Thanks to its very name—renewable energy—we can picture a time in the not-too-distant future when our need for non-renewable fuels like oil, natural gas, and coal will vanish.

Indeed, the Biden administration has announced a breakthrough target of 2035 for fully eliminating US reliance on those non-renewable fuels for the generation of electricity. That would be accomplished by “deploying carbon-pollution-free electricity-generating resources,” primarily the everlasting power of the wind and sun. With other nations moving in a similar direction, it’s tempting to conclude that the days when competition over finite supplies of energy was a recurring source of conflict will soon draw to a close. Unfortunately, think again: While the sun and wind are indeed infinitely renewable, the materials needed to convert those resources into electricity—minerals like cobalt, copper, lithium, nickel, and the rare earth elements, or REEs—are anything but. Some of them, in fact, are far scarcer than petroleum, suggesting that global strife over vital resources may not, in fact, disappear in the Age of Renewables.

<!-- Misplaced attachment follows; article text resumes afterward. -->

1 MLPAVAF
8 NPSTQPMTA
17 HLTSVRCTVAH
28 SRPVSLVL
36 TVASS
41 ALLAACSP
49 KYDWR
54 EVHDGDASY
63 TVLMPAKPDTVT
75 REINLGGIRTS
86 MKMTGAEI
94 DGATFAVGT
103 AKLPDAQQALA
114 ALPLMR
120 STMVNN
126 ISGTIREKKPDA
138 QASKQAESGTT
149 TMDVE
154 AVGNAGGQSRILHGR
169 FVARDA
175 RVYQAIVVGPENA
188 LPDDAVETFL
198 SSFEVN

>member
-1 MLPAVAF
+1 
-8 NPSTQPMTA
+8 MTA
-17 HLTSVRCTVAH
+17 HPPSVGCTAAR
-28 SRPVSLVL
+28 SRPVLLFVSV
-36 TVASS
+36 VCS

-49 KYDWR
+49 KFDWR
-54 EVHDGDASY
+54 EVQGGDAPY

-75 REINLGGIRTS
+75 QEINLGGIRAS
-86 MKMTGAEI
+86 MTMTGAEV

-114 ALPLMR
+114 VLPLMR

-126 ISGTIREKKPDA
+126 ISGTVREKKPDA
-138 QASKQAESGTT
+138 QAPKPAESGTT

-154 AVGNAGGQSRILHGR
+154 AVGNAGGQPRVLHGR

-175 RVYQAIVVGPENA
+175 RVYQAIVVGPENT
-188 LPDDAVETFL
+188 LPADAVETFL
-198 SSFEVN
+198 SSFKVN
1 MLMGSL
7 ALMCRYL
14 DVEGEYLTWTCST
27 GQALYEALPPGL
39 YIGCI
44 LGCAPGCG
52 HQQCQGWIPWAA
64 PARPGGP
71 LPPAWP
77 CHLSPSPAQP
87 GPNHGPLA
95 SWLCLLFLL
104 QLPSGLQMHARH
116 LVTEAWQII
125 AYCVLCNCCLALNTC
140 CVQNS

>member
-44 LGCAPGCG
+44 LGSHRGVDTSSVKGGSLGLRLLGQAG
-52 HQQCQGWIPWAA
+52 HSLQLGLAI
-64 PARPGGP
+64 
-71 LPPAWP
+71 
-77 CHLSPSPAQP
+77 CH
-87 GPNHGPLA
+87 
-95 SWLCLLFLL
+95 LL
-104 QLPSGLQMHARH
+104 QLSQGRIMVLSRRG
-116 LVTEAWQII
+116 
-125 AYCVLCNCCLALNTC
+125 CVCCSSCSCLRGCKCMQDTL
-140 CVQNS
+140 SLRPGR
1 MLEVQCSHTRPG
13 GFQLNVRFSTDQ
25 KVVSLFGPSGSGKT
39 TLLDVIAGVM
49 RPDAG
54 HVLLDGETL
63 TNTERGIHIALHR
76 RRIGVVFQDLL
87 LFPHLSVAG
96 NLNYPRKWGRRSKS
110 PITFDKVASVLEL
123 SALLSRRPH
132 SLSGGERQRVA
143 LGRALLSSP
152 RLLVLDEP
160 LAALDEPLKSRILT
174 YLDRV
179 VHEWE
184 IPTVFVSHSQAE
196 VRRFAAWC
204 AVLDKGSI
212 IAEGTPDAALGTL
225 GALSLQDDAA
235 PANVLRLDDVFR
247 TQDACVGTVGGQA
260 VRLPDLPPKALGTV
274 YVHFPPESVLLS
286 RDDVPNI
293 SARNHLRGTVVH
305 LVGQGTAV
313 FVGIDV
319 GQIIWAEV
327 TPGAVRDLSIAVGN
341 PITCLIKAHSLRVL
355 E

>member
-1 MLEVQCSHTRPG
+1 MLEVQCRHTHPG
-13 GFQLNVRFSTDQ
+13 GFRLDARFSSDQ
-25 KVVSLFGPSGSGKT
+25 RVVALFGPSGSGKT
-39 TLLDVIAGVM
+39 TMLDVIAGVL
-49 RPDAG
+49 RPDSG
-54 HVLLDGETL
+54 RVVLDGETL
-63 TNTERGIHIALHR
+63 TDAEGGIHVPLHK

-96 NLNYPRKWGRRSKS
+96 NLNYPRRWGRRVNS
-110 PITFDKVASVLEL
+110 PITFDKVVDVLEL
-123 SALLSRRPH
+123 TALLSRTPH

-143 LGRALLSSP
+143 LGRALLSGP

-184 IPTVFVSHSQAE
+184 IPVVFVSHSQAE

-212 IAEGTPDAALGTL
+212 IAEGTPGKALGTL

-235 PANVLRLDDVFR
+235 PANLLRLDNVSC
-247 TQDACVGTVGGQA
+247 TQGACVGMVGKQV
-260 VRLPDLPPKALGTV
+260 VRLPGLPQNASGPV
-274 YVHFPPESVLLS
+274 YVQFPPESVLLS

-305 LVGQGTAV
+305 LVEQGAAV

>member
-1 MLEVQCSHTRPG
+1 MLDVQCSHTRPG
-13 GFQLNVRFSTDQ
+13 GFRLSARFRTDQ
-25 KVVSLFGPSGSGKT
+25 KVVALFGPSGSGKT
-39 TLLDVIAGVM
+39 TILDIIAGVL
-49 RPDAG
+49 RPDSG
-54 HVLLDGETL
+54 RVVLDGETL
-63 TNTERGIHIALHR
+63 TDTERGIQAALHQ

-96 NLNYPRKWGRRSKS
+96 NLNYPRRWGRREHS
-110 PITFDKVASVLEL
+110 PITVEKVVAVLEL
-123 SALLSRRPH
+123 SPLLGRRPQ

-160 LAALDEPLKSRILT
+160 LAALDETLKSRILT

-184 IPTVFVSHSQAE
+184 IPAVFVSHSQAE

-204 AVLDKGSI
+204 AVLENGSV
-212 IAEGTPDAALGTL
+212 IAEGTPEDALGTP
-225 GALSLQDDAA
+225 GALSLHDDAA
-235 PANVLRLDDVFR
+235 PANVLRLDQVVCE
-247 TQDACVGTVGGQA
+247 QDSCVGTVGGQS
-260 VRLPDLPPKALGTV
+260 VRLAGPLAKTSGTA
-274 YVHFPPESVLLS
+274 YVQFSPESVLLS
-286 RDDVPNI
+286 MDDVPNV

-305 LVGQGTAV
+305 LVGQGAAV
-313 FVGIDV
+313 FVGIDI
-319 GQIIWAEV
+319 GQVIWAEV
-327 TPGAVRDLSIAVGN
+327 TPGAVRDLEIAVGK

Leia o artigo de Michael T. Klare em

0 respostas

Deixe uma resposta

Want to join the discussion?
Feel free to contribute!

Deixe um comentário

O seu endereço de e-mail não será publicado.